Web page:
By Kwanwoo Jun
South Korea’s inflation rate hit a near 24-year high in July, accelerating to top 6.0% and paving the way for the central bank to tighten policy further.
The consumer price index rose 6.3% from a year earlier–the fastest since the height of the financial crisis in November 1998–following a 6.0% increase in June, the statistics office said Tuesday. That was slightly below a median market forecast for a 6.4% increase for June.
Higher prices for industrial goods, agricultural products, services and public utilities kept adding to inflationary pressure, the office said.
The index rose 0.5% from a month earlier, in line with the median forecast for July, compared with a 0.6% increase in June.
Core CPI, which strips out volatile energy and food prices, rose 3.9% from a year earlier and 0.4% from a month ago–the same pace of gains in June.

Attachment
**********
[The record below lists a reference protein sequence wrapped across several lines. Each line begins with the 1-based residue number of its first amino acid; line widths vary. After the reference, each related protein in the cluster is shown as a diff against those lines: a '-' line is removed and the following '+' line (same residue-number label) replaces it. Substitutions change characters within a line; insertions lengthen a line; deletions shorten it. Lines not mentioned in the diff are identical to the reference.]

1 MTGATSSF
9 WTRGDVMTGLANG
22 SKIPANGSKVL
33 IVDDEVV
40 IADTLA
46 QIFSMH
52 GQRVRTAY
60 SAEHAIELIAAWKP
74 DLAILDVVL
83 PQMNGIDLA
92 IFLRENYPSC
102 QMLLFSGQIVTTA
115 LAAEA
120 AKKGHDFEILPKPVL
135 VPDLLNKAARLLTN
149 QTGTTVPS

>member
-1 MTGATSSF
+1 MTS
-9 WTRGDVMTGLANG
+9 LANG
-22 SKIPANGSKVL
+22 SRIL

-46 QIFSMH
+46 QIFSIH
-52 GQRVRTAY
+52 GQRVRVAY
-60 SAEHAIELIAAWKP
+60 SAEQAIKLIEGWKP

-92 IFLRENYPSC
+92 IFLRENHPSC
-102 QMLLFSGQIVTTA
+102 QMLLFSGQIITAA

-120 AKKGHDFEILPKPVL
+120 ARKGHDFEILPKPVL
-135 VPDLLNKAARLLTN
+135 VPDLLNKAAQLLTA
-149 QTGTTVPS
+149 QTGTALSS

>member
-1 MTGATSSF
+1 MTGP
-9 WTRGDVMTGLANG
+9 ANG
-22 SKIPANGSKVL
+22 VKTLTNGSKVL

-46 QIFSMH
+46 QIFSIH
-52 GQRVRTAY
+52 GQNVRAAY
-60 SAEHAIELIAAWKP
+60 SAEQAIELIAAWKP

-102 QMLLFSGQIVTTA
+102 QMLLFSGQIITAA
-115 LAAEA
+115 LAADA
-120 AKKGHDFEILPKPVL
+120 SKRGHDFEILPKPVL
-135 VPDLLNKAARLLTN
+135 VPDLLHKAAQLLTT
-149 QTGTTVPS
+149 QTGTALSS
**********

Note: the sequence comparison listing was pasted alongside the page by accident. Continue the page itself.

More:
The Bank of Korea is expected to raise its policy rate again later this month to curb inflation, following its bigger-than-usual half-percentage-point rate increase in July.
BOK Gov. Rhee Chang-yong at a parliament hearing Monday reaffirmed that it would be appropriate for the bank to return to the usual quarter-percentage-point rate increases should inflation stay as projected.
South Korea was a first major developed economy in Asia to start raising rates last year. It has raised the base rate six times since August 2021.
Write to Kwanwoo Jun at [email protected]
Credit: www.marketwatch.com /